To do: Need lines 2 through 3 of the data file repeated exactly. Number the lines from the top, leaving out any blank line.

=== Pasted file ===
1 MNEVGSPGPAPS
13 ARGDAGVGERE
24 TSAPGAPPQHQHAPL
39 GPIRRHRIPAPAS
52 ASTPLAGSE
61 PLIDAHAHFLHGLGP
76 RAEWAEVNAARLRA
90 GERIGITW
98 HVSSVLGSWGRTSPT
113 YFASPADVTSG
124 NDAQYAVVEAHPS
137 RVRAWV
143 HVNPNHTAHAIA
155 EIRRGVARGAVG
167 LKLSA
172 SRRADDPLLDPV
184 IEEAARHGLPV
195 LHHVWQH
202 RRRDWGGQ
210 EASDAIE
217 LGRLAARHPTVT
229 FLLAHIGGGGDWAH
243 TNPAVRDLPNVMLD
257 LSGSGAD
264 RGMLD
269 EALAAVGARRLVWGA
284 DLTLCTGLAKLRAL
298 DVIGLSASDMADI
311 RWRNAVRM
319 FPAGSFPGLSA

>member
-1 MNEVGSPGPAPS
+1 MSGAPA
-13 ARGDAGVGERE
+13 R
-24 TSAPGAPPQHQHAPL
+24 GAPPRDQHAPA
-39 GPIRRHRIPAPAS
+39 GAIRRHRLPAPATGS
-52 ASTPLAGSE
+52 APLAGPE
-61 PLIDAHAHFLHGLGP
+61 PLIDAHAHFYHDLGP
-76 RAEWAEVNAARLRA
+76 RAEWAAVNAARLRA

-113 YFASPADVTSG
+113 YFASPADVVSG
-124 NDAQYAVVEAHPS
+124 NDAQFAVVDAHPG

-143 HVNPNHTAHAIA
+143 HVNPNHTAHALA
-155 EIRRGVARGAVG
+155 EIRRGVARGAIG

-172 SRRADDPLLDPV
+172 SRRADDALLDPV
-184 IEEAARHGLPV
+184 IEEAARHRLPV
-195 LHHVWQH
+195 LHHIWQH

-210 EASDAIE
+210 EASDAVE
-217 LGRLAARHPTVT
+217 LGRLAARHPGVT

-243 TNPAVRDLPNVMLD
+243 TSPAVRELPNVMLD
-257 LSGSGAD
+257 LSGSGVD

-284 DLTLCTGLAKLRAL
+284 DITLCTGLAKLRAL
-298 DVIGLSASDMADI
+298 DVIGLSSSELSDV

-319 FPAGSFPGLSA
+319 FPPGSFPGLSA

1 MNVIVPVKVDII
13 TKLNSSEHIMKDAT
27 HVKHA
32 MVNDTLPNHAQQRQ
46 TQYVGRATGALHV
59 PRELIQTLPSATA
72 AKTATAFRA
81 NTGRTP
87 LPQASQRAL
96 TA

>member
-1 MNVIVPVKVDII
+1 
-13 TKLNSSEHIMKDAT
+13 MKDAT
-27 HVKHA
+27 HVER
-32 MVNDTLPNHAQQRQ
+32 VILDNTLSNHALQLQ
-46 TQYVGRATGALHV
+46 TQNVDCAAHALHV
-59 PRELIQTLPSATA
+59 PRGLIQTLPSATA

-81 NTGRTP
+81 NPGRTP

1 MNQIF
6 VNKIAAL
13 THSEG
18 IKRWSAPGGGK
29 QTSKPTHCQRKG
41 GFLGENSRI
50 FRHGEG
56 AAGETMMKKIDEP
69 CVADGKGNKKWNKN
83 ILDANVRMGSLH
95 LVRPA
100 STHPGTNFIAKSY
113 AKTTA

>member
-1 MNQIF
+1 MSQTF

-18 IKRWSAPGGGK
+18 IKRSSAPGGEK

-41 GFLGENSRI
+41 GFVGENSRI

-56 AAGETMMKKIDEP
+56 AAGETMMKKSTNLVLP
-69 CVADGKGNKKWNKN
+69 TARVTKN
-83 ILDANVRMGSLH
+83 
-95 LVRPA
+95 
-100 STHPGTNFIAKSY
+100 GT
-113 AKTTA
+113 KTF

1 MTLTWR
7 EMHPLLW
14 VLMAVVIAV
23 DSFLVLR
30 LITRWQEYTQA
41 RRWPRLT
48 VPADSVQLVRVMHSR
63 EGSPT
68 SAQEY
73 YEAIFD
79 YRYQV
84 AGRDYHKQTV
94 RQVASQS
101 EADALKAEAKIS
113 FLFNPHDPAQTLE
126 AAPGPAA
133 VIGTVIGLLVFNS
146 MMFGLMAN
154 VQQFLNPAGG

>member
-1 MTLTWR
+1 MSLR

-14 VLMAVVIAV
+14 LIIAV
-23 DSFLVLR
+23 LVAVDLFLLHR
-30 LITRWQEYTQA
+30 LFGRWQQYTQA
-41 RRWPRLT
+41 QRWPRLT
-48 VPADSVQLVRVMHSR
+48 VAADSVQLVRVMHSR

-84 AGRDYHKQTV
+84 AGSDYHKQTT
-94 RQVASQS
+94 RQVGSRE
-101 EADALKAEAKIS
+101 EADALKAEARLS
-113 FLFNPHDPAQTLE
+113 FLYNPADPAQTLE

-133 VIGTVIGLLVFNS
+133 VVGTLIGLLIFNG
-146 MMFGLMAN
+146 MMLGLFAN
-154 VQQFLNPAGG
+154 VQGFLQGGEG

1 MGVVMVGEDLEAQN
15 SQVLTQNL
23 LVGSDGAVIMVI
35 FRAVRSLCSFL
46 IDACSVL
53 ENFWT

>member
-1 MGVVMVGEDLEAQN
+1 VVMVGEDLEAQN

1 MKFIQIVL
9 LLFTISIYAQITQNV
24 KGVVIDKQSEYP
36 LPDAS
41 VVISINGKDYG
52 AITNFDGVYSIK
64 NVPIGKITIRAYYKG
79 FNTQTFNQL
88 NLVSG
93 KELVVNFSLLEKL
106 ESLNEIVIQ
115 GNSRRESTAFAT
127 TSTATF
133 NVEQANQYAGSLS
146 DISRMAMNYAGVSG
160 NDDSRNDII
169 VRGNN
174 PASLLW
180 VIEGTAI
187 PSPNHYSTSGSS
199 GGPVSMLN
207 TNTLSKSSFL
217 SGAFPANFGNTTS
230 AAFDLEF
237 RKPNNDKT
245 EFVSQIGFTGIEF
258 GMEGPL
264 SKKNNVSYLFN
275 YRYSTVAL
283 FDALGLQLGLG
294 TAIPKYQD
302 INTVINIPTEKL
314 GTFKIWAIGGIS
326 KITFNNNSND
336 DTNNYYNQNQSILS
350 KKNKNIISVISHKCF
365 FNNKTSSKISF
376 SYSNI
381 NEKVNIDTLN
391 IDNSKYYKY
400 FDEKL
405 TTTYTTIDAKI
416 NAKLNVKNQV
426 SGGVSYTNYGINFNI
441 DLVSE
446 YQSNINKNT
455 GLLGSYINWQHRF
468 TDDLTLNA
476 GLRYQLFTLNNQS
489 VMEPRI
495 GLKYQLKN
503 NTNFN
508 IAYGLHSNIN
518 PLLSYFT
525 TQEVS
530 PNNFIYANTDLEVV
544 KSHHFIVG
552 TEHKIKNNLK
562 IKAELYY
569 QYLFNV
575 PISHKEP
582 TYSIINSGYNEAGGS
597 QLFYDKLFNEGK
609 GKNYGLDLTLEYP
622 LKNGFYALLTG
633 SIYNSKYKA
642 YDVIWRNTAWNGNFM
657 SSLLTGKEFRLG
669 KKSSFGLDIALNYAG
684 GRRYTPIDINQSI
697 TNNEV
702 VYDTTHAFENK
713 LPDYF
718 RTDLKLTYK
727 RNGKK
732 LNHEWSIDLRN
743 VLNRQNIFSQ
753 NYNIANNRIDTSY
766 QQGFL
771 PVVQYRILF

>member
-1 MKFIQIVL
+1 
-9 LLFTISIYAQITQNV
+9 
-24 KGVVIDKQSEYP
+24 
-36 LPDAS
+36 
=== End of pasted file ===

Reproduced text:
13 ARGDAGVGERE
24 TSAPGAPPQHQHAPL